The University only accepts certain standardised tests, with results at or above the following scores:

IELTS Academic 
Institution code: 0713

  • Standard level scores 7.0 Minimum,6.5 per component 
  • Higher level scores 7.5 Minimum,7.0 per component 

TOEFL iBT 
Institution code: 0490

  • Standard level scores - 100 Minimum component scores Listening: 22,Reading: 24,Speaking: 25,Writing: 24
  • Higher level scores - 110 Minimum component scores Listening: 22,Reading: 24,Speaking: 25,Writing: 24

 

Cambridge Certificate of Proficiency in English (CPE)

  • Standard level scores - 185 Minimum 176 per component
  • Higher level scores - 191 Minimum 185 per component

 

Cambridge Certificate of Advanced English (CAE)

  • Standard level scores - 185 Minimum 176 per component
  • Higher level scores - 191 Minimum 185 per component

All of these tests are accepted for both admissions and visa purposes; you will not be required to provide additional evidence of your English language ability in your visa application. Whilst UKVI may accept lower minimum scores for visa purposes, the University still requires you to meet these minimum scores.

Your test must have been taken no more than two years before the start date of your course.

You do not need to submit an English language test result at the same time as your application if you have not yet taken a test or received your results; your application will still be considered by the academic department, provided that all other required documents have been submitted. Any offer of a place will be conditional on you submitting English language test results at the required level by a deadline set by the department in their offer letter. 

The University will verify all IELTS and TOEFL results directly with the test provider. If you have uploaded a CPE or CAE, you will be asked to supply the original document if you are admitted to the course. 

Asking for a waiver of the requirement
At the discretion of the academic department, the requirement to provide English language scores may be waived if you have completed, or are currently completing, a degree-level course that is:

  • full-time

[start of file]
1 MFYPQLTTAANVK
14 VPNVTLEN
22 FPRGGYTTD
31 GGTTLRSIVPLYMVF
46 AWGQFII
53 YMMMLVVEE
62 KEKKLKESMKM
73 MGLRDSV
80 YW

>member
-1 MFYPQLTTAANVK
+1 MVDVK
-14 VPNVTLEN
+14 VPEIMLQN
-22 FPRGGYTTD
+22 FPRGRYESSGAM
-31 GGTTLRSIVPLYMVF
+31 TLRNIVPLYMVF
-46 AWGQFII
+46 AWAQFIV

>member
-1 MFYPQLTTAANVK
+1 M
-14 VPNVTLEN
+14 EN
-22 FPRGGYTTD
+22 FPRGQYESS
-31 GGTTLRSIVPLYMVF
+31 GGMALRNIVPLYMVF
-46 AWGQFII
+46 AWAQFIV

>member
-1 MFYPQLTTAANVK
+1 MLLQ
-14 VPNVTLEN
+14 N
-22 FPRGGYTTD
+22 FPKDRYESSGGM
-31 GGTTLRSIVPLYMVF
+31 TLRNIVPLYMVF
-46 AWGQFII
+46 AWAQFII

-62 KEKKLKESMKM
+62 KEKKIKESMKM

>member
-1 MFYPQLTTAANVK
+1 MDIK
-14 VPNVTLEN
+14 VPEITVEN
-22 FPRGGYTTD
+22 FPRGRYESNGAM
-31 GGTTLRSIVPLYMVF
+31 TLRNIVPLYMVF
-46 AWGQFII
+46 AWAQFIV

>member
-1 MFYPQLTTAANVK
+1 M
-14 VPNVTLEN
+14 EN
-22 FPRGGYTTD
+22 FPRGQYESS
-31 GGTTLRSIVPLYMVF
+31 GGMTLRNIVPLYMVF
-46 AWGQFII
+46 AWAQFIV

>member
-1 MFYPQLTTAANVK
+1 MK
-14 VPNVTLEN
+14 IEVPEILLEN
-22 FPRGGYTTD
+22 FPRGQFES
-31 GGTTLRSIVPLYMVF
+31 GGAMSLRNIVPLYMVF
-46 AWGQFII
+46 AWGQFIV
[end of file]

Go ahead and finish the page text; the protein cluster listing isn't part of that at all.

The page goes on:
• at least nine months long
  • undertaken at a recognised institution where the medium of instruction and assessment throughout the course is entirely in English.

To request a waiver, you need to write a letter or statement giving the reasons for your request and upload it to your application. If successful, you will not be required to supply English language test results as a condition of any offer made.

If you are still completing your course and you are offered a place and a waiver of the requirement, you will usually need to provide evidence that you have successfully completed your course as a condition of your offer by a date set by your department in your offer letter (no later than 31 August and generally earlier). If you are due to complete your course after this deadline, you will usually be expected to submit results of an English language test meeting the University's usual requirements.

Check further details on University website

Course Modules

As a first-year full-time student, or in your first two years as a part-time student, you will follow courses of instruction in criminological research methods to develop your skills whilst working under the guidance of at least one supervisor who will be an acknowledged authority on their chosen topic.

Skills training sessions are offered by the Centre for Criminology, Faculty of Law and Social Sciences Division as appropriate to different stages of the graduate career. There are also opportunities to access advanced and specialist research training provided elsewhere in the division and University.

The areas in which members of the Centre for Criminology are able to offer supervision include:

  • policing and security
  • sentencing
  • crime, risk and justice
  • human rights and criminal justice
  • victims